With The Artist’s Daughter staying with us in Provence over the last month, we seemed to have got through an awful lot of back episodes of ‘Come Dine with Me’, (that’s right, blame the children….) the English TV show where 4 or 5 people cook dinner for each other and judge the dining experiences on a rating of 1-10 with the highest scorer winning £1,000. In France there is a version called Un Diner Presque Parfait, and in the US, ‘Dinner Takes All’.
Recently my friend and blog mentor, Julie Mautner arranged for me to get a copy of French Classics Made Easy by Richard Grausman and I decided I would have my own ‘Come Dine with Me’ experience using recipes from the book.
Richard Grausman, who trained at Le Cordon Bleu in Paris, gives us the recipes for French Classics like Bouillabaise, or Coq au Vin, in a more digestible form, reducing, where possible, the use of cream, butter, salt and eggs and simplifying the cooking methods. His aim is to show that anyone who knows how to boil water or dice an onion can master a soufflé.
I decide to put his recipes to the test and chose a menu of dishes I have never cooked before. On Friday I go shopping to get my ingredients. I am going to make ‘Chicken Salad with Fresh Peaches in a Curry-Lime Dressing’ Salade de Volaille aux Péches, for my starter, substituting crab meat for the chicken (something the author suggests). I can’t find any pre-cooked crab and end up with a live one but am too squeamish to put him in the pot and have to enlist The Artist’s help.
I go to my butcher for his free-range chicken and tell him I am cooking Poulard Pochée à L’Estragon, Poached Chicken with Creamy Tarragon Sauce. He suggests I buy a whole chicken, which he chops into portions as it is much tastier than using chicken breasts. The rest of the ingredients, I pick up at the local Intermarché Supermarket.
Saturday I prepare all the dishes in advance and for dessert I make a Chocolate-Orange Sorbet and Almond Tuiles.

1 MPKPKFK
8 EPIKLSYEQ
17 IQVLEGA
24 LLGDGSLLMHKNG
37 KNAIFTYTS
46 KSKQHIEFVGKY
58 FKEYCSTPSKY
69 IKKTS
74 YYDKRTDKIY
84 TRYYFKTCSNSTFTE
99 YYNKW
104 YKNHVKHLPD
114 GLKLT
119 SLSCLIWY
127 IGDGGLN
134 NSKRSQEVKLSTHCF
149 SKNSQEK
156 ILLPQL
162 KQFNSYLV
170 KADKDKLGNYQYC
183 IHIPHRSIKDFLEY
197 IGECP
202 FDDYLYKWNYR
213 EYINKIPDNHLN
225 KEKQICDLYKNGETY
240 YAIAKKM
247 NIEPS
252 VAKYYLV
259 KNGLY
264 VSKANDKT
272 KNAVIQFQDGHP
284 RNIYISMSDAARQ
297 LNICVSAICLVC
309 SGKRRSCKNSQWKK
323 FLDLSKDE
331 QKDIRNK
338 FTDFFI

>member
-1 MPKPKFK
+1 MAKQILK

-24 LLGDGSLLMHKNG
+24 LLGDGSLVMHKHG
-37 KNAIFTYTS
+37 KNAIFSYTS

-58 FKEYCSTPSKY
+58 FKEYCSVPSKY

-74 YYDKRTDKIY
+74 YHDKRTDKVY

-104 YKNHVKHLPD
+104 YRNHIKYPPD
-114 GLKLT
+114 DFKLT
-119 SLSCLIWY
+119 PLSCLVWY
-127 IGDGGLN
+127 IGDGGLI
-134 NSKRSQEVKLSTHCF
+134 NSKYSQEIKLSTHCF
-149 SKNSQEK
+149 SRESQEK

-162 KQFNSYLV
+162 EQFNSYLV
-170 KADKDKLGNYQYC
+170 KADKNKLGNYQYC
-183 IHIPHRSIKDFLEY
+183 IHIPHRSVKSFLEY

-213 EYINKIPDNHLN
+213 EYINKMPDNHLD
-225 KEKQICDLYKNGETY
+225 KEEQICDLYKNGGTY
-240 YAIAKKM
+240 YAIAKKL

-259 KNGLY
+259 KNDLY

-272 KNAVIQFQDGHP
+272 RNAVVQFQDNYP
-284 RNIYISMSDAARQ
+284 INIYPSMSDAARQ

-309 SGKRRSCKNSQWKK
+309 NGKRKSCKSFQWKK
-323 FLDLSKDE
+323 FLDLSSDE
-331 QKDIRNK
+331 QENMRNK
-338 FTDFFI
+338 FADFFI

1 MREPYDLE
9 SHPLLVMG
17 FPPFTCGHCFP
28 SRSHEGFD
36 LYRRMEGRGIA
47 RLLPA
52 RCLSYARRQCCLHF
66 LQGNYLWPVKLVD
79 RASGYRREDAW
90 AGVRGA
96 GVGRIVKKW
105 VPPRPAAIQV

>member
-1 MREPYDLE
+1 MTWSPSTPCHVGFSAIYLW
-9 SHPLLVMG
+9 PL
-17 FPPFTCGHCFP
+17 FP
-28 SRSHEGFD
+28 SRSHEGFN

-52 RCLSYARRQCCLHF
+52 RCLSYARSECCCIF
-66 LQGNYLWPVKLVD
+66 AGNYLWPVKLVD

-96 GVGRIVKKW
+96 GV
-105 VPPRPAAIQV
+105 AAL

By the time my guests arrive at 8.40, I am ready and have even had time to wash my hair, put on a frock and do my nails! They come bearing wine and gifts, assorted mustards and Joel Durand’s chocolates.
We go through into the courtyard where The Artist serves Bellinis, which, for those that don’t know, originate from Harry’s Bar in Venice and were made famous by the many ex-pats who imbibed there in the 30’s (Hemingway amongst them) and are made with sparkling wine and white peach purée.
With regards to our guests, Julie, obviously, I know, but we have only met Olivier once before and Carlos not at all; luckily there is nothing like a sparkling drink to break the ice and we are soon being regaled with tales of Belarus strip joints by Carlos who has just got back from there, literally, he arrived at our station at 8.30pm from Marseille Airport (I know, I too had to ask where Belarus is, it borders Russia, Ukraine, Poland, Lithuania and Latvia and belonged to various countries in the past, most recently The Soviet Union from which it got its independence in 1991, oh yea Wikipedia!).
After a while I leave the merry-making to plate up the first course of avocado, egg, scallions and peach in a lime and curry mayonnaise dressing, topped with crab meat (the author says to mix it all up, but I thought it was nicer to keep the crab separate) on a bed of lettuce and a tomato garnish (I am getting quite fluent with the culinary lingo!).
The verdict? Olivier felt it could have had more curry powder, I agree as with just a pinch, you could hardly taste it, he also thought that chopped chives might have been a nice addition, (was he saying the dish was bland?). Carlos said he loved it as it was, especially the fresh lime dressing and the avocado and crab mix, Julie and The Artist agreed with him.
Next I go back to the kitchen to cook the rice and green beans, accompaniments to the Chicken which I heat up in the stock I poached it in, as well as the velouté sauce, which I had made earlier but which is still a little thin. Olivier comes to see how I am doing and suggests adding Maizena corn flour, (the great French cooking cure-all!) but I tell him I have to follow the recipe to the word and carry one stirring. It finally thickens and I take the chicken out of the stock (forgetting to wipe it with kitchen towels as instructed) and arrange it on a plate and pour over the sauce.
I bring it to the table together with the rice and green beans.
Everyone seems to enjoy it ‘though The Artist later said his chicken was a bit dry; did I poach the chicken for too long, or dry it out by re-heating? I don’t know.
Finally I serve the Chocolate-Orange Sorbet, (I added a couple of capfuls of Cointreau to the mixture before freezing), along with a shop-bought raspberry sorbet and homemade Almond Tuiles (so called because they are shaped like the French roof tiles).